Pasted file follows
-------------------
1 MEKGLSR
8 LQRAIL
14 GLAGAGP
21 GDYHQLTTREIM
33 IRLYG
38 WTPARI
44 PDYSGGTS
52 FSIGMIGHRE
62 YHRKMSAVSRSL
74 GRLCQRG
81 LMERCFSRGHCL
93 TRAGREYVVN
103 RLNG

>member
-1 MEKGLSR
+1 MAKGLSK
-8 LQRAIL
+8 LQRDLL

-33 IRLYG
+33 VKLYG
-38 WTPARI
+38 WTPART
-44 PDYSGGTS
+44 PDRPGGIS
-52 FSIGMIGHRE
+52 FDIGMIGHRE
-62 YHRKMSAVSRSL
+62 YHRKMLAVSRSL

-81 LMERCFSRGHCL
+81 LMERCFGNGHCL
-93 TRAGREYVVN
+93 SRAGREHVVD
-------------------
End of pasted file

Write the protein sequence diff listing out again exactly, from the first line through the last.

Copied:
1 MEKGLSR
8 LQRAIL
14 GLAGAGP
21 GDYHQLTTREIM
33 IRLYG
38 WTPARI
44 PDYSGGTS
52 FSIGMIGHRE
62 YHRKMSAVSRSL
74 GRLCQRG
81 LMERCFSRGHCL
93 TRAGREYVVN
103 RLNG

>member
-1 MEKGLSR
+1 MAKGLSK
-8 LQRAIL
+8 LQRDLL

-33 IRLYG
+33 VKLYG
-38 WTPARI
+38 WTPART
-44 PDYSGGTS
+44 PDRPGGIS
-52 FSIGMIGHRE
+52 FDIGMIGHRE
-62 YHRKMSAVSRSL
+62 YHRKMLAVSRSL

-81 LMERCFSRGHCL
+81 LMERCFGNGHCL
-93 TRAGREYVVN
+93 SRAGREHVVD